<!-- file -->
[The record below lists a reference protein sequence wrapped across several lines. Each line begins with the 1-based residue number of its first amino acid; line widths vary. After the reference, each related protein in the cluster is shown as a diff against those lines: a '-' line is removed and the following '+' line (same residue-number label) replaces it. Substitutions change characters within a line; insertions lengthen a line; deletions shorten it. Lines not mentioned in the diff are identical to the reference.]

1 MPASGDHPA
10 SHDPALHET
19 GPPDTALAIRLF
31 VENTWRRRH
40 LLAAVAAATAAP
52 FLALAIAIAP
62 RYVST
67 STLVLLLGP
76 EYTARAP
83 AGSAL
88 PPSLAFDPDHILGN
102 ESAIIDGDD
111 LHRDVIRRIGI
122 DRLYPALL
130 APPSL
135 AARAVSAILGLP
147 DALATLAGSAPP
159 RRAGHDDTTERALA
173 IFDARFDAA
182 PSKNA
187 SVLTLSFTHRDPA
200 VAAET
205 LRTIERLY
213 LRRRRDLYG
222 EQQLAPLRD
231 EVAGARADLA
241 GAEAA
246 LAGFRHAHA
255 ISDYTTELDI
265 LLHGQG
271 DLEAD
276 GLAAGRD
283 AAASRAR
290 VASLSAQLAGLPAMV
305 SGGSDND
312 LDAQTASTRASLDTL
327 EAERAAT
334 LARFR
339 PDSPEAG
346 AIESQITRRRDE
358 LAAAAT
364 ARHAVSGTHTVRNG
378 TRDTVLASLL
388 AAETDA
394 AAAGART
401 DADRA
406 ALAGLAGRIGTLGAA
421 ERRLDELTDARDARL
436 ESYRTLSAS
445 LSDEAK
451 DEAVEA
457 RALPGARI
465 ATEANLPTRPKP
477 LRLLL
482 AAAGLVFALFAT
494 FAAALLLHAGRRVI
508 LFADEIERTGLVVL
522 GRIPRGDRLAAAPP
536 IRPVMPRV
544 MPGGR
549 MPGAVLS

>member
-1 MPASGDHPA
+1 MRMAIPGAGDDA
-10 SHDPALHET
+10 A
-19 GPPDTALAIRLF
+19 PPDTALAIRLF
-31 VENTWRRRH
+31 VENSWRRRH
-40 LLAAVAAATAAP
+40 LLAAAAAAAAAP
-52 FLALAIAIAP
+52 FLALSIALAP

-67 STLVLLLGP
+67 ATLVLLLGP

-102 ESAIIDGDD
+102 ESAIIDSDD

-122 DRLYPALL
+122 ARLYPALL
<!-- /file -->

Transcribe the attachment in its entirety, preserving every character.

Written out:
[The record below lists a reference protein sequence wrapped across several lines. Each line begins with the 1-based residue number of its first amino acid; line widths vary. After the reference, each related protein in the cluster is shown as a diff against those lines: a '-' line is removed and the following '+' line (same residue-number label) replaces it. Substitutions change characters within a line; insertions lengthen a line; deletions shorten it. Lines not mentioned in the diff are identical to the reference.]

1 MPASGDHPA
10 SHDPALHET
19 GPPDTALAIRLF
31 VENTWRRRH
40 LLAAVAAATAAP
52 FLALAIAIAP
62 RYVST
67 STLVLLLGP
76 EYTARAP
83 AGSAL
88 PPSLAFDPDHILGN
102 ESAIIDGDD
111 LHRDVIRRIGI
122 DRLYPALL
130 APPSL
135 AARAVSAILGLP
147 DALATLAGSAPP
159 RRAGHDDTTERALA
173 IFDARFDAA
182 PSKNA
187 SVLTLSFTHRDPA
200 VAAET
205 LRTIERLY
213 LRRRRDLYG
222 EQQLAPLRD
231 EVAGARADLA
241 GAEAA
246 LAGFRHAHA
255 ISDYTTELDI
265 LLHGQG
271 DLEAD
276 GLAAGRD
283 AAASRAR
290 VASLSAQLAGLPAMV
305 SGGSDND
312 LDAQTASTRASLDTL
327 EAERAAT
334 LARFR
339 PDSPEAG
346 AIESQITRRRDE
358 LAAAAT
364 ARHAVSGTHTVRNG
378 TRDTVLASLL
388 AAETDA
394 AAAGART
401 DADRA
406 ALAGLAGRIGTLGAA
421 ERRLDELTDARDARL
436 ESYRTLSAS
445 LSDEAK
451 DEAVEA
457 RALPGARI
465 ATEANLPTRPKP
477 LRLLL
482 AAAGLVFALFAT
494 FAAALLLHAGRRVI
508 LFADEIERTGLVVL
522 GRIPRGDRLAAAPP
536 IRPVMPRV
544 MPGGR
549 MPGAVLS

>member
-1 MPASGDHPA
+1 MRMAIPGAGDDA
-10 SHDPALHET
+10 A
-19 GPPDTALAIRLF
+19 PPDTALAIRLF
-31 VENTWRRRH
+31 VENSWRRRH
-40 LLAAVAAATAAP
+40 LLAAAAAAAAAP
-52 FLALAIAIAP
+52 FLALSIALAP

-67 STLVLLLGP
+67 ATLVLLLGP

-102 ESAIIDGDD
+102 ESAIIDSDD

-122 DRLYPALL
+122 ARLYPALL